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Re: Hey Terekhov: Wallace lost. Who'd guess.... ;)


From: David Kastrup
Subject: Re: Hey Terekhov: Wallace lost. Who'd guess.... ;)
Date: Sat, 20 May 2006 16:14:07 +0200
User-agent: Gnus/5.11 (Gnus v5.11) Emacs/22.0.50 (gnu/linux)

Alexander Terekhov <address@hidden> writes:

> David Kastrup wrote:
> [...]
>> You can't sell "intellectual property"
>
> Bzzt. Copyright (refs to patents in Wallace's case aside for a moment) 
> is a form of property which, like physical property, can be bought or 
> sold, inherited, licensed or otherwise transferred, wholly or in part.

It can be transferred.  Let us assume for the sake of argument that
this is what Wallace is talking about.

Then he needs to present a business plan where he is _selling_ his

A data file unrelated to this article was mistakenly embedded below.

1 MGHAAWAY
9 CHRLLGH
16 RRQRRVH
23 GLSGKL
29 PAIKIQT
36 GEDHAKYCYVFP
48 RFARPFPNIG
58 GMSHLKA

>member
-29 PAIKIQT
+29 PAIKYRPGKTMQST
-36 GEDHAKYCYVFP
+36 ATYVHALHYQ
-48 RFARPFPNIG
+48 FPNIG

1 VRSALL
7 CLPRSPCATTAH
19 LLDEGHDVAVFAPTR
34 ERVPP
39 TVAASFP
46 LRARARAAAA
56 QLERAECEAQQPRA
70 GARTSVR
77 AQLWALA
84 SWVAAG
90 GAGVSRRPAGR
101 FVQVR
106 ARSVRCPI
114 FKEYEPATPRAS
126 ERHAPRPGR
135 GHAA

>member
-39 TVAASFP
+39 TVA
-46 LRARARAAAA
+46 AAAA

copyright to somebody who wants it.  Namely his plan has to include
being bought out by an investor.  He did not present such a plan.  And
apart from that, RedHat and IBM are not competing with him in selling
copyright: if you take a look at the contributions by RedHat, FSF and
IBM, you will notice that they _retain_ their copyright and don't give
it away.  Read the copyright notices.

So if "selling intellectual property" is his business plan, the
defendants don't even compete in that business.  Because they don't
sell their intellectual property, but license it.

So take your pick.  Either the licensing business is, as you claim,
"ancillary", in which case the defendants are not in competition in
the alleged non-ancillary market of "selling intellectual property",
or it isn't, in which case they unfortunately happen to run a
profitable business in that area, defying the "predatory" angle.

In either case, Wallace's case falls apart because of not meeting the
basic criteria for his claims.

-- 
David Kastrup, Kriemhildstr. 15, 44793 Bochum


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